JAMA: Length of telomeres associated with cancer risk

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Shorter length of leukocyte telomeres–chromosome markers of biological aging–are associated with an increased risk of cancer and death from cancer, according to a study in the July 7 issue of Journal of the American Medical Association.

A leukocyte is a type of blood cell, and telomeres are a structure at the end of a chromosome involved in the replication and stability of the chromosome. Genetic factors and environmental stressors can shorten the length of the telomere, and telomere length has been considered to be an emerging marker of biological age.

Peter Willeit, MD, from the Innsbruck Medical University in Innsbruck, Austria, and colleagues conducted a study to assess the association between leukocyte telomere length and risk of both new-onset cancer and cancer death.

Leukocyte telomere length was measured by quantitative polymerase chain reaction in 787 participants, free of cancer in 1995, and part of the prospective, population-based Bruneck Study in Italy. The primary outcomes analyzed included the incidence of new cancer and cancer mortality over a follow-up period of 10 years (1995-2005).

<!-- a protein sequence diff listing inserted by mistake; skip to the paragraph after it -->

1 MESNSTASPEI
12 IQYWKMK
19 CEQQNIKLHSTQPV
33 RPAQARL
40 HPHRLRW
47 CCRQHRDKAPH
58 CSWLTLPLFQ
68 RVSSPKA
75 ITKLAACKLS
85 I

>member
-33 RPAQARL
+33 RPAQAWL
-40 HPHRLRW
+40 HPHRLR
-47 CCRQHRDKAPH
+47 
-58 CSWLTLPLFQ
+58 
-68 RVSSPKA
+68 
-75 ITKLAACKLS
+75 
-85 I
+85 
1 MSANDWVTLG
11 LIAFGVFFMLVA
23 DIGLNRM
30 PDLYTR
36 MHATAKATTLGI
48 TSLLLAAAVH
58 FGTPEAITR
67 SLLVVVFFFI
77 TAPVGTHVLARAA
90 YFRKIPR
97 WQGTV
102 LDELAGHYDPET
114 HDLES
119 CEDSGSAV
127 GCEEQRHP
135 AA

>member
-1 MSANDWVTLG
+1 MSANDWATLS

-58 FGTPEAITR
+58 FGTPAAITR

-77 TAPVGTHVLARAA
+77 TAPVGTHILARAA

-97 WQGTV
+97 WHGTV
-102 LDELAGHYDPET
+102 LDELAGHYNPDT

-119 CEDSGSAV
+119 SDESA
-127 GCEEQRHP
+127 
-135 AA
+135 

During follow-up, a total of 11.7 percent of participants developed cancer, according to the researchers. Analysis indicated that short telomere length at the beginning of the study was associated with new cancer independent of standard cancer risk factors.

Compared with participants in the longest telomere length group with cancer incidence rates at 5.1 per 1,000 person-years, participants in the middle length group had incidence rates at 14.2 per 1,000 person-years, and those in the shortest length group had incidence rates at 22.5 per 1,000 person-years.

Cancer incidence rates were inversely related to telomere length, with participants in the group with the shortest telomere length having the highest rate of cancer, concluded Willeit and colleagues.

Short telomere length was also associated with a higher rate of death from cancer. “Of note, telomere length was preferentially associated with individual cancers characterized by a high fatality rate such as gastric, lung, and ovarian cancer, but less so with tumors linked to better prognosis,” the authors wrote. They added that telomere length had a similar predictive value for cancer in both men and women and in various age groups.